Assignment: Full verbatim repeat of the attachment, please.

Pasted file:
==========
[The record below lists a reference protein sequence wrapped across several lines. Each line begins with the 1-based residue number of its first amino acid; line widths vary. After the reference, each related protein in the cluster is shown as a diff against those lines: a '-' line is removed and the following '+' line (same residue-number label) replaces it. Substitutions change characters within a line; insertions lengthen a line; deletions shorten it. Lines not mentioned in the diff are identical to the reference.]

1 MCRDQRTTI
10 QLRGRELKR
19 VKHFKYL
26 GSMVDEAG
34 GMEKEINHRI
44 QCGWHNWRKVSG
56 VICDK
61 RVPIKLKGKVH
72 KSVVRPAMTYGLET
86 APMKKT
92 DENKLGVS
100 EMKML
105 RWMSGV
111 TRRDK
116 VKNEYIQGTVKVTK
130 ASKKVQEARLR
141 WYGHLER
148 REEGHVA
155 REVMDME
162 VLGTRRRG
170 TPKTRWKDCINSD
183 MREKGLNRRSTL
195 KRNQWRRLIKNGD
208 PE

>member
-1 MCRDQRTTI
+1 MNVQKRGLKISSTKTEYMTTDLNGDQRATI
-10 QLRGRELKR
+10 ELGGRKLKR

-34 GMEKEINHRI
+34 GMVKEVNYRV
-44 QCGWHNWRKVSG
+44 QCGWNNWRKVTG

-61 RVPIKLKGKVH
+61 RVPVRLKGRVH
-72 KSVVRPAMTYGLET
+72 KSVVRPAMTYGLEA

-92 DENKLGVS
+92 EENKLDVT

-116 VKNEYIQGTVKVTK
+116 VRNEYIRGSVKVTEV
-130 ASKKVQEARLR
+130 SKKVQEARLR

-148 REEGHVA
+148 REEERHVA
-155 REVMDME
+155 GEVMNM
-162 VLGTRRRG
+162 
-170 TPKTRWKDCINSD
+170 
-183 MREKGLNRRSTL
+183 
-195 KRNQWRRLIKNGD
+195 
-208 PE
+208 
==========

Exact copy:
[The record below lists a reference protein sequence wrapped across several lines. Each line begins with the 1-based residue number of its first amino acid; line widths vary. After the reference, each related protein in the cluster is shown as a diff against those lines: a '-' line is removed and the following '+' line (same residue-number label) replaces it. Substitutions change characters within a line; insertions lengthen a line; deletions shorten it. Lines not mentioned in the diff are identical to the reference.]

1 MCRDQRTTI
10 QLRGRELKR
19 VKHFKYL
26 GSMVDEAG
34 GMEKEINHRI
44 QCGWHNWRKVSG
56 VICDK
61 RVPIKLKGKVH
72 KSVVRPAMTYGLET
86 APMKKT
92 DENKLGVS
100 EMKML
105 RWMSGV
111 TRRDK
116 VKNEYIQGTVKVTK
130 ASKKVQEARLR
141 WYGHLER
148 REEGHVA
155 REVMDME
162 VLGTRRRG
170 TPKTRWKDCINSD
183 MREKGLNRRSTL
195 KRNQWRRLIKNGD
208 PE

>member
-1 MCRDQRTTI
+1 MNVQKRGLKISSTKTEYMTTDLNGDQRATI
-10 QLRGRELKR
+10 ELGGRKLKR

-34 GMEKEINHRI
+34 GMVKEVNYRV
-44 QCGWHNWRKVSG
+44 QCGWNNWRKVTG

-61 RVPIKLKGKVH
+61 RVPVRLKGRVH
-72 KSVVRPAMTYGLET
+72 KSVVRPAMTYGLEA

-92 DENKLGVS
+92 EENKLDVT

-116 VKNEYIQGTVKVTK
+116 VRNEYIRGSVKVTEV
-130 ASKKVQEARLR
+130 SKKVQEARLR

-148 REEGHVA
+148 REEERHVA
-155 REVMDME
+155 GEVMNM
-162 VLGTRRRG
+162 
-170 TPKTRWKDCINSD
+170 
-183 MREKGLNRRSTL
+183 
-195 KRNQWRRLIKNGD
+195 
-208 PE
+208 